Choose Animal
A Nationwide Directory Of Wildlife Control Professionals

Do Rats Kill Mice?

We now service over 500 locations! Click here to hire us for wildlife removal in your town.

Rats are a species that has learned to adapt depending on their circumstances, and while it would seem odd that rodents would kill other rodents, it is actually true that rats will kill mice and other rodents. Indeed, it is a phenomenon that has been studied by many different scientists, and the act of killing mice is known as muricide, and this particular behavior is one that has also had a genetic impact on the development of mice too.

Why Would Rats Kill Mice?

The primary reason that rats will kill mice is because they see the smaller rodents as a potential source of food, and studies carried out on this particular type of behavior indicates that this is almost always the reason that rats kill mice. Because mice aren't always the easiest of prey, rats that have an abundant other food source may not always kill any mice they encounter, but certainly when food is at a premium, they would take advantage of any mice they encounter as a source of food.

How Do The Rats Kill The Mice?

Studies carried out on this particular type of behavior show that many rats will actually kill the mice with their first bite, and when they do attack they will usually look to deliver a bite to the neck and head area, or the upper back where it is presented to them. The key is to try and deal with their prey quickly, although some mice when they see an attack coming will rear up on to their hind legs to try and prevent such an attack.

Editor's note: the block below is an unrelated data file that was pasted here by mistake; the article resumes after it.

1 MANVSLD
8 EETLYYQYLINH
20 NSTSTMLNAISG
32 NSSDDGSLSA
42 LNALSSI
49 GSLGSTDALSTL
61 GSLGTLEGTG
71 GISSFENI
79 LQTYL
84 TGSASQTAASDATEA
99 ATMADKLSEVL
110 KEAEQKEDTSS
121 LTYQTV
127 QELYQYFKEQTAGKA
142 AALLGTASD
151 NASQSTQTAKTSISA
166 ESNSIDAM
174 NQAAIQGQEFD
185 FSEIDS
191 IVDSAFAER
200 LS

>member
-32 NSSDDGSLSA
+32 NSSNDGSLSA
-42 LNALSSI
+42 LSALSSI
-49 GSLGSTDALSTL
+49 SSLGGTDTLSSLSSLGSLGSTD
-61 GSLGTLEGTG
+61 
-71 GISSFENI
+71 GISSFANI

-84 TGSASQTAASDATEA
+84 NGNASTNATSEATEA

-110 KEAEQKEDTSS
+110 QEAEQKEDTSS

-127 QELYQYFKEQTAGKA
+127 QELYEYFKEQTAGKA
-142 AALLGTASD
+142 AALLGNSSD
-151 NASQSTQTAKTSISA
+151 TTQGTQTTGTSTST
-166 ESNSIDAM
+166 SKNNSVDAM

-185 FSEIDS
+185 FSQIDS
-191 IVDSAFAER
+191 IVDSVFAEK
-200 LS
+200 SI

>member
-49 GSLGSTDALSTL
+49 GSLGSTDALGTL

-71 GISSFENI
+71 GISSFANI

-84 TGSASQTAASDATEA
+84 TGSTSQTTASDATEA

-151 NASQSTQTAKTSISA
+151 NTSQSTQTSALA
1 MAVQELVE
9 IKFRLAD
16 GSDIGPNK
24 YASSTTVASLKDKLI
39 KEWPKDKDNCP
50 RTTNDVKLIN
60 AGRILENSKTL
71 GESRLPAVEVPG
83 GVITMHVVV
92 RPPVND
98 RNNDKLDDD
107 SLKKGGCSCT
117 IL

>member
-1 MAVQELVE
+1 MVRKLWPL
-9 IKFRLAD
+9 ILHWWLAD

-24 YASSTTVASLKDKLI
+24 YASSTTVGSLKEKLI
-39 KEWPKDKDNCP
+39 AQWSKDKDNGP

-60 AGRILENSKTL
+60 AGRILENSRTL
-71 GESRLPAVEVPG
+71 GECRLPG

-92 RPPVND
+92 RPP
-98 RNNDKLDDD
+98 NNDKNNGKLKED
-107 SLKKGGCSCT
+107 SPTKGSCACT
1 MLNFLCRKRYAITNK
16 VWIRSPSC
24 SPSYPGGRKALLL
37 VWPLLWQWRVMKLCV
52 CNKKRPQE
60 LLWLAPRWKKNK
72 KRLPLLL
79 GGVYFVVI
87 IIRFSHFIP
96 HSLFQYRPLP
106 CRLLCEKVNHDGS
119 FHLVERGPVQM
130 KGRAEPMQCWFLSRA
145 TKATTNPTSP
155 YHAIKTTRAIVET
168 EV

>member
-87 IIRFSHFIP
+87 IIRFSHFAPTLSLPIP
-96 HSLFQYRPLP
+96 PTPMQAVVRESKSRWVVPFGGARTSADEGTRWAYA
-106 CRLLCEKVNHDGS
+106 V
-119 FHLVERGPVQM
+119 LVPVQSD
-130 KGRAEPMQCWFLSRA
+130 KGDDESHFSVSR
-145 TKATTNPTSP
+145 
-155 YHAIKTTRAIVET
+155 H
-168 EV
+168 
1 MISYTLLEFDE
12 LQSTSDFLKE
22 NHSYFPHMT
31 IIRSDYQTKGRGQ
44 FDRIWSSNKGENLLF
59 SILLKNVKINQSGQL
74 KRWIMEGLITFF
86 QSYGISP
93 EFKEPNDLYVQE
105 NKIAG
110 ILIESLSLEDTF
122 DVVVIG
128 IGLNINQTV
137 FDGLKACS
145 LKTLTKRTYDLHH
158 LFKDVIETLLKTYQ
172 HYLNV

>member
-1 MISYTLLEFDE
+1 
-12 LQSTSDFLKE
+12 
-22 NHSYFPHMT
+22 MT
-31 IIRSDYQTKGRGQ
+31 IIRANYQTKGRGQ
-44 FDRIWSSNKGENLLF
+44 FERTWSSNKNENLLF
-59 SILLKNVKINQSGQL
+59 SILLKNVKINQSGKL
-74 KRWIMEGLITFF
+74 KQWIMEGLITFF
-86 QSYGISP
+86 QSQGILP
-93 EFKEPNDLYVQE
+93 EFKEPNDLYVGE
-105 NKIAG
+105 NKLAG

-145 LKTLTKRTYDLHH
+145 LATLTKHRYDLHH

Consuming The Prey

While not all of the mouse's carcass will be consumed, several parts of the meat of the body will be eaten, with the neck area being eaten, while the liver, the brain and other organs are likely to be consumed by the rat. Depending on the time available and the amount of other food available, most or some of the carcass will be consumed by the rats.

The Natural Instincts Of Mice To Avoid Rats

Another of the interesting developments in the evolution of mice is that they have developed a natural inclination to avoid rats. This is achieved because mice have developed a fear instinct when they pick up the scent of rat urine, and where they do encounter this scent, they will usually look to vacate the area quickly to avoid any encounters with the rats in the area. Go back to the Rat Removal page or read my guide for How to get rid of rats.

© 2002-2018 - site content, photos, & maintenance by Wildlife Removal Animal Control, all rights reserved.
Wildlife Directory    Contact Web Site Manager:      Residential & Commercial      Licensed & Insured